landscape_config.yaml file (the etcd backups of the shoot clusters are stored on the seed).
By default, this step will create a seed for the cloud provider the Gardener has been deployed on and thus creating shoots on this provider will be possible. If you want to create shoots on other cloud providers, you will have to configure additional seeds. There are two options for that:
If the seed-config deploy script is called without any arguments (as shown above), it will create seeds for all providers specified in the
seed_config.seeds section in the
landscape_config.yaml file. By default, the only entry in that list is the cloud provider chosen for the Gardener cluster, but you can extend the list.
It is also possible to provide the seed-config deploy script with additional arguments specifying which seeds should be created. Multiple arguments can be given and the script will ignore the list in the
landscape_config.yaml file when called with arguments. Only the specified seeds will be created, already existing seeds are not affected. If a given seed already exists, it will be updated to the current configuration.
In both cases, the corresponding variant nodes in
seed_config have to be filled out in the config file.
Valid values for seeds are
az (for Azure),
openstack. Please note, that while it is possible to create seeds for any cloud provider on any cloud provider, shoot creation may not work across cloud providers for every combination. It should always work if seed (Gardener cluster in this setup) and shoot are on the same provider, though.
That’s it! If everything went fine you should now be able to create shoot clusters. You can start with a sample manifest and create a shoot cluster by standard Kubernetes means:
kubectl apply -f shoot-aws.yaml
Creating clusters based on a shoot manifest is quite nice but also a little complex. While almost all aspects of a shoot cluster can be configured, it can be quite difficult for beginners, so go on and install the dashboard:
deploy identity [...] deploy dashboard [...]
Dashboard and identity need a CNAME entry pointing the domain
*.ingress.<your cluster domain> to your cluster’s nginx ingress ip/hostname. Kubify creates this entry automatically. If you are not using kubify to create your base cluster, you can create the CNAME entry with the corresponding component:
The script uses the AWS CLI to create the entry, so it will only work for route53.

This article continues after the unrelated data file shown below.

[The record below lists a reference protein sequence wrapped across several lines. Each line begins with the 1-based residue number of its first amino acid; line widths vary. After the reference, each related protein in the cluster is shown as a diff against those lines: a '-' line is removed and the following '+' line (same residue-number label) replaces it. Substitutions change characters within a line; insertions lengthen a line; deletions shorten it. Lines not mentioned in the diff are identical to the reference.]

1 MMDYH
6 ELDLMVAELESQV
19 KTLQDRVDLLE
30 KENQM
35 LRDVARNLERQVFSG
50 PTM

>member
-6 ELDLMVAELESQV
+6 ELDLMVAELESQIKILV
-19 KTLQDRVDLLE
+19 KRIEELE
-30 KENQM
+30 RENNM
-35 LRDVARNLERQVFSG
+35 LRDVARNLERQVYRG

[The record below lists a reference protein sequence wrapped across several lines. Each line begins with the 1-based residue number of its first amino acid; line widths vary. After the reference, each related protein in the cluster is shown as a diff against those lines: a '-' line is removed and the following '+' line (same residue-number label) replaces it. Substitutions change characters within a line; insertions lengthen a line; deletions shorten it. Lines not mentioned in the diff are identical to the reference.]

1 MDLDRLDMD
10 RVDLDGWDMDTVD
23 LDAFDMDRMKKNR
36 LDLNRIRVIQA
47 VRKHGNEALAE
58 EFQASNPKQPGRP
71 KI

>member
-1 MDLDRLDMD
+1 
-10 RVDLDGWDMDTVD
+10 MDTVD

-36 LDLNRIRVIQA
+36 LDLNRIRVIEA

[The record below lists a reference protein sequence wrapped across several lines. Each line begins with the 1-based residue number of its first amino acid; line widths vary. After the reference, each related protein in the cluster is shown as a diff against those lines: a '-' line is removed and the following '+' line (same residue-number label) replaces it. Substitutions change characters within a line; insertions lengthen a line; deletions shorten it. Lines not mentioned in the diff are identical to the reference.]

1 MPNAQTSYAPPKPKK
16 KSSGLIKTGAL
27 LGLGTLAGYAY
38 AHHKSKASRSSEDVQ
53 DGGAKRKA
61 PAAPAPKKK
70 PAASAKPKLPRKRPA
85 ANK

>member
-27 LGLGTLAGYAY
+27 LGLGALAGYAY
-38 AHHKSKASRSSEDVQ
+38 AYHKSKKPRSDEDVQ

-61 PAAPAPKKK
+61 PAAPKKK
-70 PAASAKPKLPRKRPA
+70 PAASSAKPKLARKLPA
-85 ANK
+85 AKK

The following command will install the cert-manager and request valid letsencrypt certificates for both the identity and dashboard ingresses:
After a few minutes valid certificates should be installed.
Letsencrypt limits how many certificates you can get for the same host within a short time. To avoid hitting these limits, you can use the letsencrypt staging server for testing, which has a significantly higher rate limit but produces untrusted certificates.
charts.[certmanager].live field in the config file allows to switch between live and staging server (remember to rebuild the
landscape.yaml file after you changed something in the
After step 9 you will be able to access the Gardener dashboard. There is a difference in how you access it depending on whether you used the letsencrypt live server or the staging one (and thus have untrusted credentials in the latter case).
print_dashboard_urls.sh script constructs two URLs from the domain name given in the
landscape.yaml file and prints them.
If you have trusted certificates, just use the second one (the one for the dashboard) and everything will be fine.
If you used the letsencrypt staging server, you will need to visit the first link first. Your browser will show a warning regarding untrusted certificates, you need to ignore that warning. You will then see a nearly blank page with some 404 message. After that, you can open the dashboard link, ignore the certificate warning again and should be able to login. If you skip the first link, you will still be able to see the dashboard, but the login button probably won’t work. While you will be able to login and create projects with the untrusted certificates from the letsencrypt staging server, creating secrets or shoots won’t be possible. You’ll need trusted certificates for that.
To log into the dashboard, use the options you have specified in the identity chart part of the
Make sure that you delete all shoot clusters prior to tearing down the cluster. Not deleting
project resources before deleting the Gardener can also cause troubles, because the namespaces associated with the projects have a finalizer which can’t be handled anymore when the Gardener is gone. Both, shoots and projects, can be deleted using the
delete_all.sh script (give ‘shoots’ or ‘projects’ as an argument). To delete a single shoot/project, use this script.
The following command should not return any shoot clusters:
kubectl get shoots --all-namespaces No resources found.
If you created your base cluster with the Kubify component, you can destroy it using the undeploy command:
After destroying the Kubify cluster, there will be some files left that prevent you from simply starting the project up again.
ATTENTION: Only do this if you are sure the cluster has been completely destroyed! Since this removes the terraform state, an automated deletion of resources won’t be possible anymore - you will have to clean up any leftovers manually.
This will reset your landscape folder to its initial state (including the deletion of
The script takes an optional “-y” argument to skip the confirmation.